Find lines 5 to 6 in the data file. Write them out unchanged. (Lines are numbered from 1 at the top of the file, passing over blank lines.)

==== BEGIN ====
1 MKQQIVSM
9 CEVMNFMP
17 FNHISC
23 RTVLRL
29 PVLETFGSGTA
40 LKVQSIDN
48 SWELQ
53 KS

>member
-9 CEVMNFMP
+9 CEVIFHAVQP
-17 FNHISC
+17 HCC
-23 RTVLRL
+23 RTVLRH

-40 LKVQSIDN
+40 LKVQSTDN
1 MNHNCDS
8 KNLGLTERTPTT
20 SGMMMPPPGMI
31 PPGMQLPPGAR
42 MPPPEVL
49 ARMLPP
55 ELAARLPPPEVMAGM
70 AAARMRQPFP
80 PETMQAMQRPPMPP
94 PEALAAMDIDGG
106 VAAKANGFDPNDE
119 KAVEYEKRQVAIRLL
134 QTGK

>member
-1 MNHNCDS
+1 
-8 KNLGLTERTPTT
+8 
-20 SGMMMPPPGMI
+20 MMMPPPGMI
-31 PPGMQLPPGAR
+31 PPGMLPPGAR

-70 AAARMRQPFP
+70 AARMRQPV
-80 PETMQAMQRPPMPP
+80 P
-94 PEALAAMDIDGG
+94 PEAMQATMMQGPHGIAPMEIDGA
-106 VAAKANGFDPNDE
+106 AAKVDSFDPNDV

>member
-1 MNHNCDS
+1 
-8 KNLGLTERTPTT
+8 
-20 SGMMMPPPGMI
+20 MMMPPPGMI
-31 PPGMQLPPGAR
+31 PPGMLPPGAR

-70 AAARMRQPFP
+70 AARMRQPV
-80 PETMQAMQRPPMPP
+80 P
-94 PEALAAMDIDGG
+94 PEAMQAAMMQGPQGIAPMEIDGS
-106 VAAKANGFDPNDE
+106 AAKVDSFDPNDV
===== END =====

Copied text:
29 PVLETFGSGTA
40 LKVQSIDN